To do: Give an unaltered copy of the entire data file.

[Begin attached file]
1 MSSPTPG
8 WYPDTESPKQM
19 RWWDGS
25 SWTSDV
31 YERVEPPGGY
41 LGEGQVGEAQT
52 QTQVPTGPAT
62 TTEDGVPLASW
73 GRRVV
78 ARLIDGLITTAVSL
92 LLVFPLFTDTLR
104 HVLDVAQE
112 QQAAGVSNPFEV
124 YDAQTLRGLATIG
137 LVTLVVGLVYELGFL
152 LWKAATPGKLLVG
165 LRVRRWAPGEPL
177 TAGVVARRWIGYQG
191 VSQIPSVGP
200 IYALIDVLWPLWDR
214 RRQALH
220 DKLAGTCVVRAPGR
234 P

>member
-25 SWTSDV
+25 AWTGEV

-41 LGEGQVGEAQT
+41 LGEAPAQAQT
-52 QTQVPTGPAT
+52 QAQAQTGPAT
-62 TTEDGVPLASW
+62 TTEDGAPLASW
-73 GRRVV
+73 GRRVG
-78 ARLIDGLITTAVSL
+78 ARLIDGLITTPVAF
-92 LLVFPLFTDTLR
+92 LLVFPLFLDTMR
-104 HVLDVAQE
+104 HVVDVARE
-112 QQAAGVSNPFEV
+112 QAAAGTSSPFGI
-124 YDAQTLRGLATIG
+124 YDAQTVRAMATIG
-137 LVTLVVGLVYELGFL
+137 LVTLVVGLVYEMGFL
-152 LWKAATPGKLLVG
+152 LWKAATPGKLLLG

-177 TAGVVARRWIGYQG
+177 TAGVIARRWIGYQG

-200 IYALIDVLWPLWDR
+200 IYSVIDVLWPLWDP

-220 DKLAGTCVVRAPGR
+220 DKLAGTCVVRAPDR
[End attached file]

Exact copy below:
1 MSSPTPG
8 WYPDTESPKQM
19 RWWDGS
25 SWTSDV
31 YERVEPPGGY
41 LGEGQVGEAQT
52 QTQVPTGPAT
62 TTEDGVPLASW
73 GRRVV
78 ARLIDGLITTAVSL
92 LLVFPLFTDTLR
104 HVLDVAQE
112 QQAAGVSNPFEV
124 YDAQTLRGLATIG
137 LVTLVVGLVYELGFL
152 LWKAATPGKLLVG
165 LRVRRWAPGEPL
177 TAGVVARRWIGYQG
191 VSQIPSVGP
200 IYALIDVLWPLWDR
214 RRQALH
220 DKLAGTCVVRAPGR
234 P

>member
-25 SWTSDV
+25 AWTGEV

-41 LGEGQVGEAQT
+41 LGEAPAQAQT
-52 QTQVPTGPAT
+52 QAQAQTGPAT
-62 TTEDGVPLASW
+62 TTEDGAPLASW
-73 GRRVV
+73 GRRVG
-78 ARLIDGLITTAVSL
+78 ARLIDGLITTPVAF
-92 LLVFPLFTDTLR
+92 LLVFPLFLDTMR
-104 HVLDVAQE
+104 HVVDVARE
-112 QQAAGVSNPFEV
+112 QAAAGTSSPFGI
-124 YDAQTLRGLATIG
+124 YDAQTVRAMATIG
-137 LVTLVVGLVYELGFL
+137 LVTLVVGLVYEMGFL
-152 LWKAATPGKLLVG
+152 LWKAATPGKLLLG

-177 TAGVVARRWIGYQG
+177 TAGVIARRWIGYQG

-200 IYALIDVLWPLWDR
+200 IYSVIDVLWPLWDP

-220 DKLAGTCVVRAPGR
+220 DKLAGTCVVRAPDR